continued Kate Harvey, burgeoning chef and recent recipient of a master’s degree in piano performance, served as the culinary conspirator for the book, and donned many an apron during the past two years to test and adapt for comfortable home creation the array of dishes found in “Finger Lakes Feast.” She called upon deep cooking savvy and her natural gifts of description to perfect each dish, then described foolproof ways to re-create it. Her clear, useful tips make the cooking simple.
Simultaneously, Noah Zinsmeister, an avid photographer and student at Columbia University, documented all of Karl and Kate’s exploits with corresponding photographs of food, foliage and local color. His images of the natural beauty of the region and the dishes, just as they emerged from oven or pot, complemented the book’s tone of local living.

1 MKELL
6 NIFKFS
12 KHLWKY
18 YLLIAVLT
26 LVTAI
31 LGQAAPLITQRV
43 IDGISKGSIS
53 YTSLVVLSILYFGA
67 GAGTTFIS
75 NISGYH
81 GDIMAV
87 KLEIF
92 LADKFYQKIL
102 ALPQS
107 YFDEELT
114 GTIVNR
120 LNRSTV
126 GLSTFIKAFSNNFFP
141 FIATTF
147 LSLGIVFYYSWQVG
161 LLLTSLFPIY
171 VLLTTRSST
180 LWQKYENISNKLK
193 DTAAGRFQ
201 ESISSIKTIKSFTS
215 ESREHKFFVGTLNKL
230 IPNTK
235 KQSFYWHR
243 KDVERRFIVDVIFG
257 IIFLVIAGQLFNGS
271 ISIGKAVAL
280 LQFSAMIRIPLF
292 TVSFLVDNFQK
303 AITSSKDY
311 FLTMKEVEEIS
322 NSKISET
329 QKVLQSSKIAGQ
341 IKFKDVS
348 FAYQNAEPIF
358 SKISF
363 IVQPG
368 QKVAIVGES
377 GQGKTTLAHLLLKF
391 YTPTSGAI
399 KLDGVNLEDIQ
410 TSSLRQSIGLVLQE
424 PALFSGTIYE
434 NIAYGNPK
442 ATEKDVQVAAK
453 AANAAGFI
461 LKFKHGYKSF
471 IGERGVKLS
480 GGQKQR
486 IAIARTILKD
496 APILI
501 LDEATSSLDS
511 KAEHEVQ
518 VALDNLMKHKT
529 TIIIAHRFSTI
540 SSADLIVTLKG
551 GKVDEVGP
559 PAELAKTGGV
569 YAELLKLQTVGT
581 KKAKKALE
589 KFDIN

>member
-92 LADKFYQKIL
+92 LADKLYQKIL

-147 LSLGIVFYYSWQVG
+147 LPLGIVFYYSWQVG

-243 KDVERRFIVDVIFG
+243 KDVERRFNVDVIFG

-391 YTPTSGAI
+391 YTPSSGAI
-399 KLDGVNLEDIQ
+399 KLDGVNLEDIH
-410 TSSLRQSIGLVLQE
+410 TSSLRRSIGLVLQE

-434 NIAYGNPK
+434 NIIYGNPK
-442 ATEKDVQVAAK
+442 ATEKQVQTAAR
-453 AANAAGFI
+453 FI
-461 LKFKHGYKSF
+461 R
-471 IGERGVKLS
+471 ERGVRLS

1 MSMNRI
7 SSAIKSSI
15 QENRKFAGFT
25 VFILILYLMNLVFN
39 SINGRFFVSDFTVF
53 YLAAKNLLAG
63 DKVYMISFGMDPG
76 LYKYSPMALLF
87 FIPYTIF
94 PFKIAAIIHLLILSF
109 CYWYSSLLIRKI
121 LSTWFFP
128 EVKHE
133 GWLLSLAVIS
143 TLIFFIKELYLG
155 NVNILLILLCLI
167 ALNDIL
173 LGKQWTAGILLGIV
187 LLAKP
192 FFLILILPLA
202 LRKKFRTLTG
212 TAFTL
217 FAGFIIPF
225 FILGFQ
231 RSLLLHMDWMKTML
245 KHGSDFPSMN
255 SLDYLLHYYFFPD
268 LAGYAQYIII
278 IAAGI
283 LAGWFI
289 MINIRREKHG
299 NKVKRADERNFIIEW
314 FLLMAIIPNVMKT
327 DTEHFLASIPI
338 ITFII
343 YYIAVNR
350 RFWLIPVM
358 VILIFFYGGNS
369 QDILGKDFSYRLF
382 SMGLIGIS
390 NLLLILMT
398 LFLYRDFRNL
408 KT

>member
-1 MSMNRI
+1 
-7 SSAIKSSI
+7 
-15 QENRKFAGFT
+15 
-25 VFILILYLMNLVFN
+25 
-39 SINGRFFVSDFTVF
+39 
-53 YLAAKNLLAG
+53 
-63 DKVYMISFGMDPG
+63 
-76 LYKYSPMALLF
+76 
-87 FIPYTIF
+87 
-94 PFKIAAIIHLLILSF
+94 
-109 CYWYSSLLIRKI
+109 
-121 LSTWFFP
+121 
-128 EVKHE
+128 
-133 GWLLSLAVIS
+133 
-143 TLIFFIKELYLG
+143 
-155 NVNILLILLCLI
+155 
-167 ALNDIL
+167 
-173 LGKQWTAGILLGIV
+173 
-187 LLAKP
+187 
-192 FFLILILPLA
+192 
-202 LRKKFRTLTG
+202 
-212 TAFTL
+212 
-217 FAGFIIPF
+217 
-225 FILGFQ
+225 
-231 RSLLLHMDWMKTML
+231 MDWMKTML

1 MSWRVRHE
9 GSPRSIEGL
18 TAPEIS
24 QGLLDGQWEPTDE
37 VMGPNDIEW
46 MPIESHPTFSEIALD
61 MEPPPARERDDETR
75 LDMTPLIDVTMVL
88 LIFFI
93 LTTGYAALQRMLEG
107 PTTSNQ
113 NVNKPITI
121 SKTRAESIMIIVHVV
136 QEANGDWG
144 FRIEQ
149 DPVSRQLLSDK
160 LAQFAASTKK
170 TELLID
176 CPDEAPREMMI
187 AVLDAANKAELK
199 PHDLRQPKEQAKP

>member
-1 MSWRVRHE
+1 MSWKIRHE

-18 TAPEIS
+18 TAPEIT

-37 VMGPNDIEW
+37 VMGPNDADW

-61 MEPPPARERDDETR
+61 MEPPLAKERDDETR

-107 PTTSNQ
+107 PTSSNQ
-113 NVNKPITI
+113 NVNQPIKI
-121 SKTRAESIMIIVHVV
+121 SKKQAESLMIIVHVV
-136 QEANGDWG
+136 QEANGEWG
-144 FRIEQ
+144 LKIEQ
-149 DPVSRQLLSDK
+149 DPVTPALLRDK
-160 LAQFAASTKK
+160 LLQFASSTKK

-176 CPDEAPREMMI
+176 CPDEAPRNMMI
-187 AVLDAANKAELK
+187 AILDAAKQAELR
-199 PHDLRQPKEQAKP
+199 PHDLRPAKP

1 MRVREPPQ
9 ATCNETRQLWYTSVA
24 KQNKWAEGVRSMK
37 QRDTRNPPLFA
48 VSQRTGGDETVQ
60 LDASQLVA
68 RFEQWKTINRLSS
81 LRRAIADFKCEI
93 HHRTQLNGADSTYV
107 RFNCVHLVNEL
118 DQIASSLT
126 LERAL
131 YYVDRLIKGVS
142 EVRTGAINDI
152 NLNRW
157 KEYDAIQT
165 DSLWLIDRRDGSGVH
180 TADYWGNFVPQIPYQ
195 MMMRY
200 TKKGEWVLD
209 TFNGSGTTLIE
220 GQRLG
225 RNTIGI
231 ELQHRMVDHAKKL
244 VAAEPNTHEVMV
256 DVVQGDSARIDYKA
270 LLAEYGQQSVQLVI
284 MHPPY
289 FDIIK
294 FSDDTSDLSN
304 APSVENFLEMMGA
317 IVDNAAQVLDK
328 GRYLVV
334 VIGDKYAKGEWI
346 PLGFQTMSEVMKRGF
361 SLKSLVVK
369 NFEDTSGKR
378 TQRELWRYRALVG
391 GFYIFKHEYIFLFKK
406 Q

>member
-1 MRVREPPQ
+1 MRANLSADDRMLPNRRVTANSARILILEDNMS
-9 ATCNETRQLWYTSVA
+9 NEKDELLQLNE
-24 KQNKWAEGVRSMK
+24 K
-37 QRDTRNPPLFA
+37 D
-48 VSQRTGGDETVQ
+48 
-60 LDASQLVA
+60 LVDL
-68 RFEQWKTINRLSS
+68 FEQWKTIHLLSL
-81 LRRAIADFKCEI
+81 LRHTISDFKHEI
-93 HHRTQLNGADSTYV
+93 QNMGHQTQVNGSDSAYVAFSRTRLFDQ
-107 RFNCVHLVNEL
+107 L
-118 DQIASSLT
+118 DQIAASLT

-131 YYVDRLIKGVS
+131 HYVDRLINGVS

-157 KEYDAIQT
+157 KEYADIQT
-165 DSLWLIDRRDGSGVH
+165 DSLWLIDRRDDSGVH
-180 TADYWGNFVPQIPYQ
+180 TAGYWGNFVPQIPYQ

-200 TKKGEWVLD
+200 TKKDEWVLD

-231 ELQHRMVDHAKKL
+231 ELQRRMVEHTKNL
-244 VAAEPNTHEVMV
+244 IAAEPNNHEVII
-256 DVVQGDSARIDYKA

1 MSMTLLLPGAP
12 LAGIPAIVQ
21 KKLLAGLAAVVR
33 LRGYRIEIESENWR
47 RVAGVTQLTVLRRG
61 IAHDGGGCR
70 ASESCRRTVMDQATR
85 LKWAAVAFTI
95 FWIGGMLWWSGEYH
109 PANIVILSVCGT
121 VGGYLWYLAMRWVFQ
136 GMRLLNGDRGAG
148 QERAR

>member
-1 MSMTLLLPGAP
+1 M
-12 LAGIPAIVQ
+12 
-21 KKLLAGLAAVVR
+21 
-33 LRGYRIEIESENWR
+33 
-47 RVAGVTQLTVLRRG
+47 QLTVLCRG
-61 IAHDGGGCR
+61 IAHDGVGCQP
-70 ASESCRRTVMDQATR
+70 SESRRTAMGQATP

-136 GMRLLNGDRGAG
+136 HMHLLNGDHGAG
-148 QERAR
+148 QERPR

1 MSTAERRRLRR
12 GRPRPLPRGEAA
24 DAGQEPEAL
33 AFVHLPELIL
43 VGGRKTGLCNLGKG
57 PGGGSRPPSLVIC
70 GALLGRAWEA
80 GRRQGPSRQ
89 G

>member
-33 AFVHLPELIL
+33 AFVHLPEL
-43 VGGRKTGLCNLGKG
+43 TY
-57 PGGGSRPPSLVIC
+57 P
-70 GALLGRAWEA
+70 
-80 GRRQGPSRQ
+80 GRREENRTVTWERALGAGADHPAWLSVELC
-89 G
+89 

In compiling and adapting recipes from some of the region’s best chefs and restaurants, Harvey and Zinsmeister looked to Skaneateles. There, Stephen Landon and Chris Pulito of Mirbeau, and Gary Robinson and Marc Albino of Rosalie’s Cucina, contributed multiple recipes to the project.
“The chefs at each restaurant decided what to submit. We adapted all recipes for home cooking, and used most but not all submissions,” the authors said.
From Mirbeau, readers can learn to cook seared scallops with shallot puree or an al dente garden bean salad; from Rosalie’s, offered recipes include roasted red pepper and chive polenta, arugula pesto and peanut butter mousse.
But more than just a collection of recipes, “Finger Lakes Feast” is also a piece of reporting — the story of a real food revolution now coming to fruition. Central New York is becoming nationally renowned for the quality of its fresh local food, its regional wine, and its contributions to American gastronomy ranging from Greek yogurt to great fruits and vegetables, from Wegmans groceries to Riesling to artisan oils.